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BOOK REVIEW
Year : 2004  |  Volume : 36  |  Issue : 2  |  Page : 127
 

Book Review


Department of Pharmacology, JIPMER, Pondicherry - 605006, India

Correspondence Address:
Department of Pharmacology, JIPMER, Pondicherry - 605006, India
drshewade@hotmail.com



How to cite this article:
Shewade D G. Book Review. Indian J Pharmacol 2004;36:127


How to cite this URL:
Shewade D G. Book Review. Indian J Pharmacol [serial online] 2004 [cited 2019 Aug 17];36:127. Available from: http://www.ijp-online.com/text.asp?2004/36/2/127/6780


Chhattisgarh State Drug Formulary - 2003: Edited by Kaul S, Sunderaraman T, Shastri S and Singh PD. Published by the Department of Health & Family Welfare, Government of Chhattisgarh, Raipur, Pages 381.

A drug formulary provides appropriate information about medicines, ensures their proper use and decreases the inappropriate use of medicines. The Health Ministry of the newly carved state of Chhattisgarh has fulfilled its responsibility in this regard. Its Drug Formulary is based on the WHO Model Formulary 2002, by altering the existing text or by aligning the WHO Model Formulary to their list of essential medicines. The changes suit their needs.
While editing the Formulary, medicines used only at the tertiary level have been deliberately left out indicating that the Formulary is meant for primary or at the most secondary level of health care. Appendices covering drug interaction, safety during pregnancy and breast-feeding have been retained but the effect of renal and hepatic impairment on drugs has been dropped. However, some useful additional topics like rational drug therapy, variation in dose response, compliance, adverse drug reaction (ADR) and prescription writing have been included. The ADR reporting form should have been included.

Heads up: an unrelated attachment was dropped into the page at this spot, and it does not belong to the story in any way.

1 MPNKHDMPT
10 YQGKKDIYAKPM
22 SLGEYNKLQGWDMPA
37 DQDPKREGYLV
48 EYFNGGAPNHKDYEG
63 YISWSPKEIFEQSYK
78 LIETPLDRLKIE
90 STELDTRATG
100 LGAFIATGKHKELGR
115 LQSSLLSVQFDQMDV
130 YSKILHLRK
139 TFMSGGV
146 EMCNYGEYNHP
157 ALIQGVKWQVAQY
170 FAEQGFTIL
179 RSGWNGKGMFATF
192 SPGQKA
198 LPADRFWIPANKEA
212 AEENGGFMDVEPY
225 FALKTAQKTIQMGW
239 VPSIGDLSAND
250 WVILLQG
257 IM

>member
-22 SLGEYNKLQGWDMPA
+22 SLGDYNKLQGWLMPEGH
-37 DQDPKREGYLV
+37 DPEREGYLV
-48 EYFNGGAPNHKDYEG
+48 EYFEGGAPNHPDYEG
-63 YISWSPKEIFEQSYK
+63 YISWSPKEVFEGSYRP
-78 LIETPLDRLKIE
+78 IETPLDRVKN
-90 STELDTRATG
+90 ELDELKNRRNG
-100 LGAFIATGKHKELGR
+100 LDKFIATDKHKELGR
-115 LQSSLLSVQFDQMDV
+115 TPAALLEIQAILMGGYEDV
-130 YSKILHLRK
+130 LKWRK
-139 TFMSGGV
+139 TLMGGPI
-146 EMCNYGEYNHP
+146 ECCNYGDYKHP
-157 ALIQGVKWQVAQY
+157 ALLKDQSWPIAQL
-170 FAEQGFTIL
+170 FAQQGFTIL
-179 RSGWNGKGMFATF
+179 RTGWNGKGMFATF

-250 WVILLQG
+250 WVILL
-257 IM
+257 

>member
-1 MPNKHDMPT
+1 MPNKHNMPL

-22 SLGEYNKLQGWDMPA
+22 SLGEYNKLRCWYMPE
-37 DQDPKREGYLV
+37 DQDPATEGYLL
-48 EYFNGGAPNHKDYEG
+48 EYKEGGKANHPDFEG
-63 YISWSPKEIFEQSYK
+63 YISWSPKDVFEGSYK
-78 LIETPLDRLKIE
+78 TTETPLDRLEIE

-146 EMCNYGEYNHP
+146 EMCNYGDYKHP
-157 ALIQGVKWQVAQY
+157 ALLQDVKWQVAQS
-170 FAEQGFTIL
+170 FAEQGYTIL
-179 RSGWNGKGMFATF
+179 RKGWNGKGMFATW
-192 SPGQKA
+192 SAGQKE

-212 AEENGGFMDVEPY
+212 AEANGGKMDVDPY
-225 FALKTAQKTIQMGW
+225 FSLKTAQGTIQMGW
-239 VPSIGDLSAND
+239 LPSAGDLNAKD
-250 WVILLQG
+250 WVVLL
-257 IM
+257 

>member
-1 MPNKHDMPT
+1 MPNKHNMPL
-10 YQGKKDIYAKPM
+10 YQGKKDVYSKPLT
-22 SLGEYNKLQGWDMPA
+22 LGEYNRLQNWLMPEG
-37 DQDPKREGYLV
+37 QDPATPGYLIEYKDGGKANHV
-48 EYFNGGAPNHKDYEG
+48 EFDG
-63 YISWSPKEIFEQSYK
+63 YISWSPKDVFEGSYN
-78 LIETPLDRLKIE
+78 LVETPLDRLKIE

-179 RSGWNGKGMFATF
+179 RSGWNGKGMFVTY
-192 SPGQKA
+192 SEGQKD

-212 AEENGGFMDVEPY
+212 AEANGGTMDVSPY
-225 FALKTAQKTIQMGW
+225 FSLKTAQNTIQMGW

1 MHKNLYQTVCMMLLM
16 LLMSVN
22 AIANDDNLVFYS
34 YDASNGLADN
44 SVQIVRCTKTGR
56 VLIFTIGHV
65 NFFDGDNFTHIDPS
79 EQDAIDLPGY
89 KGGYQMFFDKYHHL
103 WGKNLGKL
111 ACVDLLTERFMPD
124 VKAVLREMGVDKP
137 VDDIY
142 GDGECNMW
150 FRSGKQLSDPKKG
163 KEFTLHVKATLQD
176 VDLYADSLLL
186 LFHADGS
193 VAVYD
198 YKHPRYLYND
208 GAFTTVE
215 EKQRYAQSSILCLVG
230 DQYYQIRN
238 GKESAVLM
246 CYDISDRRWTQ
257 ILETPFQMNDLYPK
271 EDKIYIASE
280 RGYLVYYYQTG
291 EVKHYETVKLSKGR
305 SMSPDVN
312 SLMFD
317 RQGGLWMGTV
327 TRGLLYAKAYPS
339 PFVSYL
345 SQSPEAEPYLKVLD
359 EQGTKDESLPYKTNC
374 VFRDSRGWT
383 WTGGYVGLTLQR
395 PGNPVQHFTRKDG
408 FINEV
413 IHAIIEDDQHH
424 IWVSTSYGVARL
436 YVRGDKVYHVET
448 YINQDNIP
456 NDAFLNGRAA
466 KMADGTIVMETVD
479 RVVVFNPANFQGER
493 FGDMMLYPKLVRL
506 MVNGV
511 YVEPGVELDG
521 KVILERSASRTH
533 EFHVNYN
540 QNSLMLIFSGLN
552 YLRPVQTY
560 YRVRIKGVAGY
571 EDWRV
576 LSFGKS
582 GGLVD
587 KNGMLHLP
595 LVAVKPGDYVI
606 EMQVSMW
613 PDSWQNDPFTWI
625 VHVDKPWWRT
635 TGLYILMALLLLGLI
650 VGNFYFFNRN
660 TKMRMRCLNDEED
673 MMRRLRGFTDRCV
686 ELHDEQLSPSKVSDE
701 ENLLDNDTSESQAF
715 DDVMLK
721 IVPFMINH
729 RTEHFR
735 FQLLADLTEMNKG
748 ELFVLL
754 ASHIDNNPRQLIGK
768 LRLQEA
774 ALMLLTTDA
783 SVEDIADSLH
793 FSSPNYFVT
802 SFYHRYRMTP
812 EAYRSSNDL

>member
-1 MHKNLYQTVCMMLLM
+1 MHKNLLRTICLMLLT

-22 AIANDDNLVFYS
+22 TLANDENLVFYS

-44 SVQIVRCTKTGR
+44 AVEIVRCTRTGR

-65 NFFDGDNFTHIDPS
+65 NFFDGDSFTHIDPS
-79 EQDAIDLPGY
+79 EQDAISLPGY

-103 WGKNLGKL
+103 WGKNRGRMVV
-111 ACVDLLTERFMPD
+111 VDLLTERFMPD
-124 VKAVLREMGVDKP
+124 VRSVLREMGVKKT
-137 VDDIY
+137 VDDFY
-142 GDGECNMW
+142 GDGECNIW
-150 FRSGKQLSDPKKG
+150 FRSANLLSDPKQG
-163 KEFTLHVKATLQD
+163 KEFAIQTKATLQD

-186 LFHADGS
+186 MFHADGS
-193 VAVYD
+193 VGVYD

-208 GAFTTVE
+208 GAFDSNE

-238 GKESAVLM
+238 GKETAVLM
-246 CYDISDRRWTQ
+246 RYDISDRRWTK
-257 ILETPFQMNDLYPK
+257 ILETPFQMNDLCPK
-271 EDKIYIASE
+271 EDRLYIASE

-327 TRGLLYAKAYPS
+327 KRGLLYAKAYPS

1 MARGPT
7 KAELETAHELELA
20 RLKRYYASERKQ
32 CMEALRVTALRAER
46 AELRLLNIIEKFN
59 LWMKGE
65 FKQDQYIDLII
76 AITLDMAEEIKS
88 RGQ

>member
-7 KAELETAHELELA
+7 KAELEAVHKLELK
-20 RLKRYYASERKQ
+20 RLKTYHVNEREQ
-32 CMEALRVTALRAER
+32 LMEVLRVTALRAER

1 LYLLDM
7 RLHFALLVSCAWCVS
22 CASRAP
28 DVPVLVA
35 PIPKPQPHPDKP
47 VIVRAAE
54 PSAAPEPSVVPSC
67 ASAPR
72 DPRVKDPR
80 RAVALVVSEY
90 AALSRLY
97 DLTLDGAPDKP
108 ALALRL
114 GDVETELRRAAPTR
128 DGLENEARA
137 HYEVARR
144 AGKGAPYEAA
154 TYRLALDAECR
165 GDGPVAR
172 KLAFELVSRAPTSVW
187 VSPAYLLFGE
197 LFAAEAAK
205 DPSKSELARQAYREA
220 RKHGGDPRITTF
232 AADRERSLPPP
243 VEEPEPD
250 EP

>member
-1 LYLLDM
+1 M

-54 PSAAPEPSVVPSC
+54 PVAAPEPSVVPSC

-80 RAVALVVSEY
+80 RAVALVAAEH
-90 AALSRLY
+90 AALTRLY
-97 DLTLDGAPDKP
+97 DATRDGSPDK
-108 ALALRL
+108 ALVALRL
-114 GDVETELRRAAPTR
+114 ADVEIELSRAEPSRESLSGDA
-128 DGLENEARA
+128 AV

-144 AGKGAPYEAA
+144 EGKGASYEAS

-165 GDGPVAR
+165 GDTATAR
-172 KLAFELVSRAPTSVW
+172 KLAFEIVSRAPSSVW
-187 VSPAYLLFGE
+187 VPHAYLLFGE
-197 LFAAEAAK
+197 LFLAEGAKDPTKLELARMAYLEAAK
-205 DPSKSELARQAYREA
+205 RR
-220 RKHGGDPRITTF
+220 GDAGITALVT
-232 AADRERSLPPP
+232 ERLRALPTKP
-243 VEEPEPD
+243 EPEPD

The Formulary is of pocket size and hence it is easy to carry. The format and information provided are appropriate. Certain typographical errors have gone unnoticed while proofreading. Further, certain drugs which are not in common use have been included, e.g. propylthiouracil, salbutamol injection, and meglumine iotroxate, while certain commonly used drugs like pentazocine, carbimazole, and parenteral NSAID have been left out. These defects can be eliminated via effective feedback from the users. Cost-effectiveness analysis from time to time can further refine and improve the next edition of the Formulary.
Standard clinical guidelines for common diseases combined with appropriate education and training programs aimed at encouraging drug formulary use are required for rational drug therapy. It is hoped that the Formulary will be updated at regular intervals and that the state health care providers will adhere to it for its success. 

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